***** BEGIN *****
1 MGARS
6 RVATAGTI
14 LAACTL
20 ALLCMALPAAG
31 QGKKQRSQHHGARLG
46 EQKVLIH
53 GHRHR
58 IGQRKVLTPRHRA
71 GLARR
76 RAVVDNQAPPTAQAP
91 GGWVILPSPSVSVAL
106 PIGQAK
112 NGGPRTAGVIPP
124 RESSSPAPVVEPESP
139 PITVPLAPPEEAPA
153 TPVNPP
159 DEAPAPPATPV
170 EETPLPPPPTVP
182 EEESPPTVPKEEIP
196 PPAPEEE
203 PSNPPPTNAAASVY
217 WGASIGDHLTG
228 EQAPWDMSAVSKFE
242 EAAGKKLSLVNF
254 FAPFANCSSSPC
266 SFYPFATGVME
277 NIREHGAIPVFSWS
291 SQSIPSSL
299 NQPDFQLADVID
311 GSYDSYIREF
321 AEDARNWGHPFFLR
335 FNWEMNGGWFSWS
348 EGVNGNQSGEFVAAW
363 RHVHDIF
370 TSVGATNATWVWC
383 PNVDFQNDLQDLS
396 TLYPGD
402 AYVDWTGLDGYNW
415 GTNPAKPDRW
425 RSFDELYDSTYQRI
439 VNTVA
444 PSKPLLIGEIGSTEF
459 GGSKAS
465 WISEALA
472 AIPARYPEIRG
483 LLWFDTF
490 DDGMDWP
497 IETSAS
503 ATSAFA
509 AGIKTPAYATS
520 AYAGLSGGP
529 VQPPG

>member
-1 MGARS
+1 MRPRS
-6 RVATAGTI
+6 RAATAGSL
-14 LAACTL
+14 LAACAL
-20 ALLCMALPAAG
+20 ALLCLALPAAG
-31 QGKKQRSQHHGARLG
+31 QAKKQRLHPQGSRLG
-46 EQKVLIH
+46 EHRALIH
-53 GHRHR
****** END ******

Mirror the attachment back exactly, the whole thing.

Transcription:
1 MGARS
6 RVATAGTI
14 LAACTL
20 ALLCMALPAAG
31 QGKKQRSQHHGARLG
46 EQKVLIH
53 GHRHR
58 IGQRKVLTPRHRA
71 GLARR
76 RAVVDNQAPPTAQAP
91 GGWVILPSPSVSVAL
106 PIGQAK
112 NGGPRTAGVIPP
124 RESSSPAPVVEPESP
139 PITVPLAPPEEAPA
153 TPVNPP
159 DEAPAPPATPV
170 EETPLPPPPTVP
182 EEESPPTVPKEEIP
196 PPAPEEE
203 PSNPPPTNAAASVY
217 WGASIGDHLTG
228 EQAPWDMSAVSKFE
242 EAAGKKLSLVNF
254 FAPFANCSSSPC
266 SFYPFATGVME
277 NIREHGAIPVFSWS
291 SQSIPSSL
299 NQPDFQLADVID
311 GSYDSYIREF
321 AEDARNWGHPFFLR
335 FNWEMNGGWFSWS
348 EGVNGNQSGEFVAAW
363 RHVHDIF
370 TSVGATNATWVWC
383 PNVDFQNDLQDLS
396 TLYPGD
402 AYVDWTGLDGYNW
415 GTNPAKPDRW
425 RSFDELYDSTYQRI
439 VNTVA
444 PSKPLLIGEIGSTEF
459 GGSKAS
465 WISEALA
472 AIPARYPEIRG
483 LLWFDTF
490 DDGMDWP
497 IETSAS
503 ATSAFA
509 AGIKTPAYATS
520 AYAGLSGGP
529 VQPPG

>member
-1 MGARS
+1 MRPRS
-6 RVATAGTI
+6 RAATAGSL
-14 LAACTL
+14 LAACAL
-20 ALLCMALPAAG
+20 ALLCLALPAAG
-31 QGKKQRSQHHGARLG
+31 QAKKQRLHPQGSRLG
-46 EQKVLIH
+46 EHRALIH
-53 GHRHR